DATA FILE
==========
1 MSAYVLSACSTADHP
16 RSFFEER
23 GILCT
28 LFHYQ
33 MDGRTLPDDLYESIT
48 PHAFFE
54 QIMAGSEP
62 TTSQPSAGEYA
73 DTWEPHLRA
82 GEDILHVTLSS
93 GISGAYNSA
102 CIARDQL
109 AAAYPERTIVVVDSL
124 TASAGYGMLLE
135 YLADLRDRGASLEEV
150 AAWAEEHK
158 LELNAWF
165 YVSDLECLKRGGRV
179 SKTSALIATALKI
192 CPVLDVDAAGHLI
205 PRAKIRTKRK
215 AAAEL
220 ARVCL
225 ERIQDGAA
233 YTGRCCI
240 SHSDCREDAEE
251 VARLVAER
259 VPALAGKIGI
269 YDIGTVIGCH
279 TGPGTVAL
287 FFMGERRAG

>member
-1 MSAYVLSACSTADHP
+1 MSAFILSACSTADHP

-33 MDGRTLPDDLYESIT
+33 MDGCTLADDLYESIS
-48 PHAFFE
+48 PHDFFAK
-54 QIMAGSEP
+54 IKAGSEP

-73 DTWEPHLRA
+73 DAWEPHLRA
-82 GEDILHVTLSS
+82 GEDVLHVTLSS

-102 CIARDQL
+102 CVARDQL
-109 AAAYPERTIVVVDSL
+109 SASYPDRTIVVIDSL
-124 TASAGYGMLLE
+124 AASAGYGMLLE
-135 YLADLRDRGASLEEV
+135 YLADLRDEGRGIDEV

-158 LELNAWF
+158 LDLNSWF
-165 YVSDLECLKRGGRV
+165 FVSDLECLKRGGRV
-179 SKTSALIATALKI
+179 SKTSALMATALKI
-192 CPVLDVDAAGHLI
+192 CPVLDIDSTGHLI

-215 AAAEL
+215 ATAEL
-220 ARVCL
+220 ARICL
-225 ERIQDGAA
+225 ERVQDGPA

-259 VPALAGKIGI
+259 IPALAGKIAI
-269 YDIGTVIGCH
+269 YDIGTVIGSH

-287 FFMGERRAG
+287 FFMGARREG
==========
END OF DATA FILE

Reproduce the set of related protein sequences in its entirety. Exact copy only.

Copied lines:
1 MSAYVLSACSTADHP
16 RSFFEER
23 GILCT
28 LFHYQ
33 MDGRTLPDDLYESIT
48 PHAFFE
54 QIMAGSEP
62 TTSQPSAGEYA
73 DTWEPHLRA
82 GEDILHVTLSS
93 GISGAYNSA
102 CIARDQL
109 AAAYPERTIVVVDSL
124 TASAGYGMLLE
135 YLADLRDRGASLEEV
150 AAWAEEHK
158 LELNAWF
165 YVSDLECLKRGGRV
179 SKTSALIATALKI
192 CPVLDVDAAGHLI
205 PRAKIRTKRK
215 AAAEL
220 ARVCL
225 ERIQDGAA
233 YTGRCCI
240 SHSDCREDAEE
251 VARLVAER
259 VPALAGKIGI
269 YDIGTVIGCH
279 TGPGTVAL
287 FFMGERRAG

>member
-1 MSAYVLSACSTADHP
+1 MSAFILSACSTADHP

-33 MDGRTLPDDLYESIT
+33 MDGCTLADDLYESIS
-48 PHAFFE
+48 PHDFFAK
-54 QIMAGSEP
+54 IKAGSEP

-73 DTWEPHLRA
+73 DAWEPHLRA
-82 GEDILHVTLSS
+82 GEDVLHVTLSS

-102 CIARDQL
+102 CVARDQL
-109 AAAYPERTIVVVDSL
+109 SASYPDRTIVVIDSL
-124 TASAGYGMLLE
+124 AASAGYGMLLE
-135 YLADLRDRGASLEEV
+135 YLADLRDEGRGIDEV

-158 LELNAWF
+158 LDLNSWF
-165 YVSDLECLKRGGRV
+165 FVSDLECLKRGGRV
-179 SKTSALIATALKI
+179 SKTSALMATALKI
-192 CPVLDVDAAGHLI
+192 CPVLDIDSTGHLI

-215 AAAEL
+215 ATAEL
-220 ARVCL
+220 ARICL
-225 ERIQDGAA
+225 ERVQDGPA

-259 VPALAGKIGI
+259 IPALAGKIAI
-269 YDIGTVIGCH
+269 YDIGTVIGSH

-287 FFMGERRAG
+287 FFMGARREG